First of all, let us be very clear. I do not read, write, or speak Korean. Although one of my books has been translated into Korean, I know absolutely nothing about the country save what little I have read in English. Even though I have spent eighty-three years in the United States, I often find it difficult to figure out what the American government is going to do. So take what follows for what it is worth.
Newspaper reports paint Kim Jong-un as unstable and irrational and brutal, but not at all as self-destructive or self-defeating. I am guessing he knows that if he launched a missile attack that hit any part of American soil [Alaska, if that is all he can reach -- who knows?] the result would be a nuclear response that would obliterate his country and result in his death. Mind you, I do not know this, not at all. I am guessing. If what I have read is true [remember, everything I think I know, whether I learned it from CNN or Noam Chomsky, is second-hand and could quite possibly be wrong], a non-nuclear "limited" war between North Korea and South Korean and American forces would result in huge numbers of Korean deaths on both sides and a great many American deaths.
I seriously doubt that Donald J. Trump could find North Korea on a map with country labels attached, I am reasonably certain that he would not care in the slightest who got killed in a war, so long as his real estate holdings and brands were untouched. I am extremely fearful that his tiny ego would become deeply engaged by any perceived slight from North Korea to his manhood or his magnificence.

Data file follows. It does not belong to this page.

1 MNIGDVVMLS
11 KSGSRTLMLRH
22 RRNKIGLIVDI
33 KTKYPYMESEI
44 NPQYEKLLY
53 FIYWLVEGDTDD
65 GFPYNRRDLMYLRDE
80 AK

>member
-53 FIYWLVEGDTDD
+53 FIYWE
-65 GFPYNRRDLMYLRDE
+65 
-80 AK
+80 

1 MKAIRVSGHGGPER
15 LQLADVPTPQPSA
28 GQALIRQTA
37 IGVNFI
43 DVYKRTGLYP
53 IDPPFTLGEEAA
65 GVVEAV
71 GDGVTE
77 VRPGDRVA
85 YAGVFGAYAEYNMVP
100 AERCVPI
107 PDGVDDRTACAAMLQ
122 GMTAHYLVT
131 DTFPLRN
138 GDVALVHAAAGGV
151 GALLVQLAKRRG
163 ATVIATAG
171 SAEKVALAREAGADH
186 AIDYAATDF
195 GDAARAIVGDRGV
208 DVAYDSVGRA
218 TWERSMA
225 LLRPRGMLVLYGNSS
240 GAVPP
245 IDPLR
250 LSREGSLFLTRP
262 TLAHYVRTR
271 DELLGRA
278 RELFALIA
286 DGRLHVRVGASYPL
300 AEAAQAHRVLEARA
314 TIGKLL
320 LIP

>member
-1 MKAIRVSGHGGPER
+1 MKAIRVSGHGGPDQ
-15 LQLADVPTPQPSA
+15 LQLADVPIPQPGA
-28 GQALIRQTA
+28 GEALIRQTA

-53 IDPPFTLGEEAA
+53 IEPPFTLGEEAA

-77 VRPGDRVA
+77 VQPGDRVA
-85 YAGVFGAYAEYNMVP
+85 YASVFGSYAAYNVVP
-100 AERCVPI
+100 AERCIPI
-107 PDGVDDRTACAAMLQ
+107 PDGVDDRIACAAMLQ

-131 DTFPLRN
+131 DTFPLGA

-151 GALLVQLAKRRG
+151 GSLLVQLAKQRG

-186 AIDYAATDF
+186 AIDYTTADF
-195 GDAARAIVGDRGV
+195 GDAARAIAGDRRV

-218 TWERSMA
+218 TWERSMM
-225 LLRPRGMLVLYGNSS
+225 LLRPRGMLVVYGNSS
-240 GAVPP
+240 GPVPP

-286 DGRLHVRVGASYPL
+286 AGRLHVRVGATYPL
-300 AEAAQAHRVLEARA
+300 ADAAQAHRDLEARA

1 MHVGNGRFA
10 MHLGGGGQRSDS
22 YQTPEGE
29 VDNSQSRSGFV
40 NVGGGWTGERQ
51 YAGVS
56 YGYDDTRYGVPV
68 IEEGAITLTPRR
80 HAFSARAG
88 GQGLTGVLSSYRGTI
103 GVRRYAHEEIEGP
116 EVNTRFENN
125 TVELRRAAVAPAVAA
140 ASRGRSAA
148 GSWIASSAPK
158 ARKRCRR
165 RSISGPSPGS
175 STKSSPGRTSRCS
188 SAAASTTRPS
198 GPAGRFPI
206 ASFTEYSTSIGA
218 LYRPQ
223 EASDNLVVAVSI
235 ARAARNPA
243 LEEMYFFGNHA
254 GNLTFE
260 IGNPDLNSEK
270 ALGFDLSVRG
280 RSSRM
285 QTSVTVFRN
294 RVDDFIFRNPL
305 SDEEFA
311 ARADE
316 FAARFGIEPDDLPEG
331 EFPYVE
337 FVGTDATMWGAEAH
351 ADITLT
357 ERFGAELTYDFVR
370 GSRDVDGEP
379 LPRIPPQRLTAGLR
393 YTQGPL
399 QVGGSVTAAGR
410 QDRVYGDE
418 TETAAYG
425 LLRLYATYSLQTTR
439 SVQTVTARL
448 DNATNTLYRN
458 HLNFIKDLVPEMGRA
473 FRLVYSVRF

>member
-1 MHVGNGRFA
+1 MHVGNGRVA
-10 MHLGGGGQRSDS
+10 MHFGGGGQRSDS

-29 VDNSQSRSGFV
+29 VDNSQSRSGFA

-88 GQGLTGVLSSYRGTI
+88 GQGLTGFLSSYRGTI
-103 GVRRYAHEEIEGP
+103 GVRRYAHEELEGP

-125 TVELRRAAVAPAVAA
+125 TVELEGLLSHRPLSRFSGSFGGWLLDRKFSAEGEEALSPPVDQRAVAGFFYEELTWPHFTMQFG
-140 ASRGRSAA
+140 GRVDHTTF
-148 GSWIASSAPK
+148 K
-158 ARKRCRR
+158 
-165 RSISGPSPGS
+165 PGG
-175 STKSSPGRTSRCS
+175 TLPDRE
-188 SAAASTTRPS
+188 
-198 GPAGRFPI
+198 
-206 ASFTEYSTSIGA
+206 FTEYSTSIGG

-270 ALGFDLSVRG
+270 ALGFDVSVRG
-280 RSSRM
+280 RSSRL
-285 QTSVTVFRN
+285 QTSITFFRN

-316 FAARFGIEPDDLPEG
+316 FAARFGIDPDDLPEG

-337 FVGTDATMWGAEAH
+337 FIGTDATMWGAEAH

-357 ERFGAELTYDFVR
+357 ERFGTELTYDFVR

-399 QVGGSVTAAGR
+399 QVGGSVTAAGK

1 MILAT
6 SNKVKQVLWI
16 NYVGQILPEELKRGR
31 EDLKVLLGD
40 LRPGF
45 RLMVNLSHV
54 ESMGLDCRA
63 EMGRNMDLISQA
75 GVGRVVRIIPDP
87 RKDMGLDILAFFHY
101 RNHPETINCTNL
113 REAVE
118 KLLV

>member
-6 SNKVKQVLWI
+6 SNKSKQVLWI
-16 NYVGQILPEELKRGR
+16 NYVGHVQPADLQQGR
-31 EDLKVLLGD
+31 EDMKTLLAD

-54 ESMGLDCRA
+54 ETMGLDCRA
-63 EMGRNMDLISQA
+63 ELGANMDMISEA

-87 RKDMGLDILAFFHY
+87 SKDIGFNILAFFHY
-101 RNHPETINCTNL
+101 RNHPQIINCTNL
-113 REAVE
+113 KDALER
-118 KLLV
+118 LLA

There are extremely deeply rooted institutional obstacles to independent actions by the American military countermanding what they perceive as irrational orders from the Commander-in-Chief, but in the present circumstances I could imagine that saner heads in the Joint Chiefs would find ways to slow-walk such orders and even subvert them. There is precedent for that during the Nixon presidency, I believe.
All of which, put together, is unsettling, to put it as calmly as I can.
Meanwhile, I am quite certain that the Trump Administration is right now doing great harm to the most vulnerable among us here in America, and will continue to do that at least until 2018 and probably until 2020.
From all of the above, I draw the simplest and most banal conclusion imaginable, namely that we must struggle to win back the House and even, God willing, the Senate, and that we must try to wrest from the Republicans the 1000 seats in State legislatures that slipped away while Obama floated above the fray with inimitable grace. In short, I conclude that our only hope of a better future lies in banal, unexciting ordinary politics.